Unique Pointers

In this lesson, we will examine the first type of smart pointer – the unique pointer. It limits access to its resource, thereby maintaining smart pointer's privacy.


An std::unique_ptr automatically and exclusively manages the lifetime of its resource according to the RAII idiom. std::unique_ptr should be our first choice since it functions without memory or performance overhead.

std::unique_ptr exclusively controls its resource. It automatically releases the resource if it goes out of scope. No copy semantics are required, and it can be used in containers and algorithms of the Standard Template Library. std::unique_ptr is as cheap and fast as a raw pointer when no special delete function is used.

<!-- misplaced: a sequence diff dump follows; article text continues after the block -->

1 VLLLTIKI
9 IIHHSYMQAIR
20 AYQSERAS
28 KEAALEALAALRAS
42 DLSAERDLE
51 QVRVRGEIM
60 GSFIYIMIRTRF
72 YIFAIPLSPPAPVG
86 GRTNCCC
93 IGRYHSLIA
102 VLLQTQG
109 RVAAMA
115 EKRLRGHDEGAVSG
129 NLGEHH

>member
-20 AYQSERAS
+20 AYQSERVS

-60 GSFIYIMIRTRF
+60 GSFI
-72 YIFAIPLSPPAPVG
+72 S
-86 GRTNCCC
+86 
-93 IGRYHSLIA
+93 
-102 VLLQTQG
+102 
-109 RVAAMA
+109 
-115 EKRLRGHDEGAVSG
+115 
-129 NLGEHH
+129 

Before we go into the usage of std::unique_ptr, here are its characteristics in a few bullet points.

The std::unique_ptr:

  • can be instantiated with and without a resource.
  • manages the life cycle of a single object or an array of objects.
  • transparently offers the interface of the underlying resource.
  • can be parametrized with its own deleter function.
  • can be moved (move semantics).
  • can be created with the helper function std::make_unique.

Replacement for std::auto_ptr

⚠️ Don’t use std::auto_ptr
Classical C++98 has a smart pointer std::auto_ptr, which exclusively addresses the lifetime of a resource. std::auto_ptr has a conceptual issue. If we implicitly or explicitly copy an std::auto_ptr, the resource is moved. Therefore, rather than utilizing copy semantic, we have a hidden move semantic, leading to undefined behavior. So std::auto_ptr is deprecated in C++11 and removed in C++17. Instead, use std::unique_ptr. We can neither implicitly nor explicitly copy an std::unique_ptr; only moving it is possible.

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